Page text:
Eight types of Hindu Marriages (According to ancient Indian scripture Manu Smrti III.20-34)

According to Hinduism there are eight different types of Hindu marriages. Among the eight types not all had religious sanction. The first four were considered proper. The below four types of marriages were considered Prashasta marriages (proper, religiously appropriate under Hinduism), since they contains vows from Vedic scriptures, where both bride and groom commit to each other and share responsibilities to their families.

1. Brahma Vivaah: Brahma vivah is considered the best marriage. In this the boy and girl belonging to good families and the same caste get married. The boy should have completed his Brahmacharya Ashram (studenthood). There is no dowry involved and the girl enters the boy’s house with two sets of clothes and some ornaments. In this marriage, the boy’s family approaches the girl’s family. “Kanyadaan”, which is the handing of the bride by her father to the groom, is an important ritual of the Brahma Vivah.

 

2. Prajapatya Vivaah: This type of marriage is the same as the Brahma vivaah in all respects, except that the bride’s father gives her away as a gift, not to the groom, but to the groom’s father. This type of marriage is resorted to when the groom and bride are both very young. Thus, the protection of the bride or daughter is handed over by her father to the groom’s father during the Panigrahan (hand-receiving) ceremony. The wedding ceremony involving the young bride and groom may take place immediately afterwards, but the wedding may not be consummated for several years, until the bride and groom are old enough.

 

3. Daiva Vivaah: In this type of wedding, there are no feasts or celebrations that are specific to the wedding, but the wedding of the daughter of a poor family is held as an act of charity by wealthy people. It was customary for kings, landlords and rich merchants to hold religious ceremonies and sacrifices where many gifts would be given and charities performed for the benefit of learned Brahmins and the poor.

During these great events, a poor man would sometimes approach the wealthy host and seek the charity that his daughter’s wedding be performed at this time. This type of marriage may take place if the girl’s parents are unable to locate a suitable groom within a reasonable period (several years) after the girl has attained puberty. Often, the reason for this would be that the parents of the bride cannot afford the expense of their daughter’s marriage. It was considered improper or unsafe to keep a girl unwed past her teens, and anyway the chances of an aging girl getting a good husband were not better than the same girl getting a good husband at a younger age.

So the girl would be bedecked with flowers and whatever small ornaments the parents could provide and taken to the venue of the religious ceremony or sacrifice being performed by a rich magnate. She would be offered in marriage to any willing man and generally this would be one of the priests, young or old. The wedding ceremony would be performed in short order and the feasts which were anyway being hosted as part of the festivities would suffice for this extra wedding also. According to the Dharmashastra, Daiva marriage is considered avoidable but is still respectable since poverty is not culpable; lack of virtue is reprehensible but honest poverty is acceptable.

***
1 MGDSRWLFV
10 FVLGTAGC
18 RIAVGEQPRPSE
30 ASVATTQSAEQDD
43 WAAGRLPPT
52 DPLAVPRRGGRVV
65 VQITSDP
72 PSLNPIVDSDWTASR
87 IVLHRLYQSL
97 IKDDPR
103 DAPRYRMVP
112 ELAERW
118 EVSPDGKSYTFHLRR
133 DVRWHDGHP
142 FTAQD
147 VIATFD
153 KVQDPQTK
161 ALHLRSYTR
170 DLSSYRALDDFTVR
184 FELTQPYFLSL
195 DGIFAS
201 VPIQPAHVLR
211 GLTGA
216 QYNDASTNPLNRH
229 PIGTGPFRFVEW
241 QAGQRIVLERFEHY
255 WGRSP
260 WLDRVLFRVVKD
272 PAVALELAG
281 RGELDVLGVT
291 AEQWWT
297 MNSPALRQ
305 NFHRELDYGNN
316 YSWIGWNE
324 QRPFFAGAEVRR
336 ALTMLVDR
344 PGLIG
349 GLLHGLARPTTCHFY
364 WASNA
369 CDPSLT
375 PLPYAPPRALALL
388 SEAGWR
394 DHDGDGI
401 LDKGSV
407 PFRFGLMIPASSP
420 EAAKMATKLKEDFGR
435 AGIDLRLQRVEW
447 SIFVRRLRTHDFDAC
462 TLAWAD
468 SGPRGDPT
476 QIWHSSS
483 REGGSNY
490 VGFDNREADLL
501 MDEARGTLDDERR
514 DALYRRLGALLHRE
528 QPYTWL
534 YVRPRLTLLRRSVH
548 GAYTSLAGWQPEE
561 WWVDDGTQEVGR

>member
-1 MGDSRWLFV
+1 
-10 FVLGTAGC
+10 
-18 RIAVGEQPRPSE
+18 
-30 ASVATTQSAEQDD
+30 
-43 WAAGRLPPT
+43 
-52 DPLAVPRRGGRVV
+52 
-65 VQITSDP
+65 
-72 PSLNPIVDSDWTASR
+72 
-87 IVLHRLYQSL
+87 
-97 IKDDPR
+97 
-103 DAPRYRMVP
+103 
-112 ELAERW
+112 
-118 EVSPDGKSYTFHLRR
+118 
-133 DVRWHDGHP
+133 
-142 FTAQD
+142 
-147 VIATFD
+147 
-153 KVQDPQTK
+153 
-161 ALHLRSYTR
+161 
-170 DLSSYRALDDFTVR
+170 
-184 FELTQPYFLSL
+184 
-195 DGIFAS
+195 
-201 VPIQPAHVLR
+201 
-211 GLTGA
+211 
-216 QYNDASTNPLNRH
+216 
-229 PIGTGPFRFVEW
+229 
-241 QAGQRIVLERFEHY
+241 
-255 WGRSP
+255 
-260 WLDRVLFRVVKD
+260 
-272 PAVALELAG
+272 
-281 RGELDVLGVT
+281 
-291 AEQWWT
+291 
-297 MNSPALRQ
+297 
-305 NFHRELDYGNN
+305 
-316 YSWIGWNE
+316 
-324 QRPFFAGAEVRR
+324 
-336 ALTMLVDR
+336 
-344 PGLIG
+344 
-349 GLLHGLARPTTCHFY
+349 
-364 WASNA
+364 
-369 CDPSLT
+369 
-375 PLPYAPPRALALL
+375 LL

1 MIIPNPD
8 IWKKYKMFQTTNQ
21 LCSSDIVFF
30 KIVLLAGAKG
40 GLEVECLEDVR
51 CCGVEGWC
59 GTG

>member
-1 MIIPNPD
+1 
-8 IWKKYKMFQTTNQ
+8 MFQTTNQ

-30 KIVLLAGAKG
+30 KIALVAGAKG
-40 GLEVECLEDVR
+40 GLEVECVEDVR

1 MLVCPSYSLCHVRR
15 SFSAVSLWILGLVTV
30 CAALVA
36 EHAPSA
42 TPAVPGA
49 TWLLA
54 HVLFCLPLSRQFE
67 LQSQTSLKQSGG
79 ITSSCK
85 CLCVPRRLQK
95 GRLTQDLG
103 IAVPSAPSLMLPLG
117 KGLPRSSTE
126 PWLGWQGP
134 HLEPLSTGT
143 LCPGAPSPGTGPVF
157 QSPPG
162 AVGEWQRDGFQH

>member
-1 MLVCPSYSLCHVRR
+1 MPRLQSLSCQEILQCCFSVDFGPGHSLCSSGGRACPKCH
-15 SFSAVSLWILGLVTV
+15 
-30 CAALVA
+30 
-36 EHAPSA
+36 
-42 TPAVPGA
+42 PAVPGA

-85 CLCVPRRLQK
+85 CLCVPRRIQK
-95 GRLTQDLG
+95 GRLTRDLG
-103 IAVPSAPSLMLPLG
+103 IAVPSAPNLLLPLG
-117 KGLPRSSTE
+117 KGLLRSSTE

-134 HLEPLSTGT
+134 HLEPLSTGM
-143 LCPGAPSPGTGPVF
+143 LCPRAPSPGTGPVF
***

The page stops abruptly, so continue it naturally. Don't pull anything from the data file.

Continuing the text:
4. Arsha Vivaah: In this type of marriage, the family of the groom pays Kanya-shulkam or bride-price to the parents of the bride. According to certain texts, the prescribed bride-price is a cow with a calf and a pair of bulls. The sacred texts provide various lists of specific communities where this custom prevailed and imply that it is unfitting in general society. However, several instances are found in the Puranas of marriage between a man from mainstream communities and a woman from one of the bride-price seeking communities. In nearly all cases, the man willingly pays the bride-price and brings his bride home.

 

 

The other four were considered Aprashasta (inappropriate), since they do not follow any Vedic rituals and vows. Among inappropriate weddings, two acceptable forms of marriages were:

5. Gandharva Vivaah: When a man and a woman marry for love and without the consent of their families, that marriage is called Gandharva Vivaah or ‘love marriage.’ in this type of marriage, the couple simply lived together out of love, by mutual consent, consensually consummated their relationship. This marriage was entered into without religious ceremonies, and was akin to the Western concept of Common-law marriage.

 

6. Asura Vivaah: In the Asura type of marriage the groom is not at all suitable for the bride. In no way is he a match for the girl but he willingly gives as much wealth as he can afford to the bride’s parents and relatives. Generally the groom is of lower social rank or caste than the bride. This marriage was considered inappropriate by Hindu Smriti-writers because greed, not what is best for the girl, can corrupt the selection process.

 

 

The last two marriages were not only inappropriate, but religiously forbidden (the children, if any, from these forbidden types of consummation were considered legitimate, nevertheless).

7. Rakshasa Vivaah: This is essentially marriage by abduction. In cases where the girl is willing to marry the boy but her family is against the alliance, the girl may be abducted and married. It is essential that the girl be willing, because otherwise, the Puranas and Shastras simply treat the incident of abduction as rape, with consequent vengeance and retribution.

 

8. Paishacha Vivaah: In the case where the bride is intoxicated, possessed or not in a conscious state of mind when being married and thus is married unwillingly.

 

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